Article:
* Chock full, indeed! We gave 17 presentations (that’s right, 17) of the Christmas edition of "When Swing Was King." The Christmas edition involves the same type of music we feature every month (big bands and classic crooners) but there's no doubt it is special in several ways. It is more visually stunning. More emotional. More profound. The repertoire includes festive favorites like Duke Ellington's "Jingle Bells," Woody Herman's "Santa Claus Is Comin' To Town,' and Judy Garland's "Have Yourself A Merry Little Christmas" as well as some of the most profound carols: "Oh, Little Town of Bethlehem" by Frank Sinatra, "Silent Night" by the Glenn Miller Orchestra, "God Rest Ye Merry Gentlemen" by Perry Como, "O, Holy Night" by the Mills Brothers and "Oh, Come All Ye  Faithful" by the Guy Lombardo Orchestra.

So, as you can see by the above list, we were as busy in December as elves – and maybe even happier. For we love Christmas and we love the challenge of bringing the theological truths, the wondrous and beautiful mysteries, and the special joys that Christmas brings into all areas of our life…including our various pro-life ministries. 

It is the best way to fight back in the culture’s war on Christmas – not merely by stiffly insisting that the school, the city or the local bank celebrate the holiday but by we Christians doing so. And with fervency, creativity and waves of good cheer. It is our winsome witness that is the most potent weapon in that war, showing as it does what a world-shaking event that birth in Bethlehem was 2,000 years ago AND what a life-changing power the living Christ still has today.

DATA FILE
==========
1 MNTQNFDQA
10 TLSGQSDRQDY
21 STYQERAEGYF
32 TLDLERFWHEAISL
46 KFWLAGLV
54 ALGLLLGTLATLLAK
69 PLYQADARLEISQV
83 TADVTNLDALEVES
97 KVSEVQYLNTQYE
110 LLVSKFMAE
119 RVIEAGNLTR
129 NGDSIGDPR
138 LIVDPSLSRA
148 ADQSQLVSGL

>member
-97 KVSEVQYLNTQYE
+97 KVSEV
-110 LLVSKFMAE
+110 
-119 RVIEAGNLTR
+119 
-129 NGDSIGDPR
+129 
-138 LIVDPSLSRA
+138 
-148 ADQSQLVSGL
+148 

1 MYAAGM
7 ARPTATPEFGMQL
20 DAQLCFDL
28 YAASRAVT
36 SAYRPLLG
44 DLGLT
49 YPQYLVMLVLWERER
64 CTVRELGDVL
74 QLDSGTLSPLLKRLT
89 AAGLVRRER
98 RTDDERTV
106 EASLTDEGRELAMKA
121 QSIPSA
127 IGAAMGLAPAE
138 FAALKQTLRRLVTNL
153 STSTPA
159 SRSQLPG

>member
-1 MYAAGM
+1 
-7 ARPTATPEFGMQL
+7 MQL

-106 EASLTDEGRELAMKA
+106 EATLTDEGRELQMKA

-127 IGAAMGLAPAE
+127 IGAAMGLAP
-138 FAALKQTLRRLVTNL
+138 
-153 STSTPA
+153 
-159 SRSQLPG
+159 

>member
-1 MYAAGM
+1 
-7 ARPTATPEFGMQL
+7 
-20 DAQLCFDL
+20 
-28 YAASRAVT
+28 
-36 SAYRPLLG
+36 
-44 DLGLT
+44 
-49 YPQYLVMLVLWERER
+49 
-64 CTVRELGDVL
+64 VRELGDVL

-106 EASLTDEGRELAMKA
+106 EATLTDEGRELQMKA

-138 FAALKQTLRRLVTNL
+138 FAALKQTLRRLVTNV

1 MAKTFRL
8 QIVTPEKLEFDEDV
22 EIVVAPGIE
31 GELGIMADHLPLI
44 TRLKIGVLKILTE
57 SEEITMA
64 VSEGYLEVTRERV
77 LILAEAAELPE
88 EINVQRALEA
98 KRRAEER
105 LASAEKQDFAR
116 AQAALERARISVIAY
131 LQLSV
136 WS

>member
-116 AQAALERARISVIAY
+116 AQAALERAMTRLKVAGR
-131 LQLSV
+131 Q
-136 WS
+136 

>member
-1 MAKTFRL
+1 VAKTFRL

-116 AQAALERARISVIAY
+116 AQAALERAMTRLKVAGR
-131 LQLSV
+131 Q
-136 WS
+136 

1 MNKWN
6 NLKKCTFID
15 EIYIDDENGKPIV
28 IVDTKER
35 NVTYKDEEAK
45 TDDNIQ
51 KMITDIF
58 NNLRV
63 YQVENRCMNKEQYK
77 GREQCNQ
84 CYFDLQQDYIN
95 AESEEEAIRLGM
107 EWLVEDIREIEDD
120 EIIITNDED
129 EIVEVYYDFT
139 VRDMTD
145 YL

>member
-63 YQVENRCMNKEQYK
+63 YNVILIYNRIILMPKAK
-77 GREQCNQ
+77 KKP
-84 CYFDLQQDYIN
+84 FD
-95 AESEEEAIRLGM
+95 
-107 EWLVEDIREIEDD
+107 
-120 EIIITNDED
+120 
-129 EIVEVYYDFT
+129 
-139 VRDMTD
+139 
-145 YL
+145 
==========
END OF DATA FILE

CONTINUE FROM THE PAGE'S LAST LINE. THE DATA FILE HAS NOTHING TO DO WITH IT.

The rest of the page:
Okay, that’s the Christmas report for this year, my friends. Let’s now make sure that the Christmas (and Easter!) spirit lives strong and glorious in us all throughout 2012. May God bless us all in mighty ways this year and, in turn, may He use His Church to bless the world around us.

Coming up for Vital Signs in the next few weeks?  Besides the usual (blogging, the WSWK programs, the presence at the abortion clinic, etc.) there’s more work with Nebraskans Against Planned Parenthood (the new website is almost ready to upload), a L’Abri conference in Minnesota, the annual Walk for Life in Lincoln on Saturday, January 28 (to which you and your church should seriously consider participating in) and the next Book It! discussion of Saving Leonardo by Nancy Pearcey on February 7. 

We will also be sending letters out to several pastors soon, asking them about letting us help create a letter-writing ministry for their respective churches.  We will prepare and host the first one for each congregation and, if they agree that it’s a worthwhile way to lift up Christ’s Name in the public square, they will then take it over themselves.  We all pray that churches will find their voice on the crucial issues of our day – this is an excellent way to do just that.  So please pray that it works.  And, if you’d like to help get something started in your church, let us (and your pastor) know!

Until next month, keep in regular touch with us on Vital Signs Blog.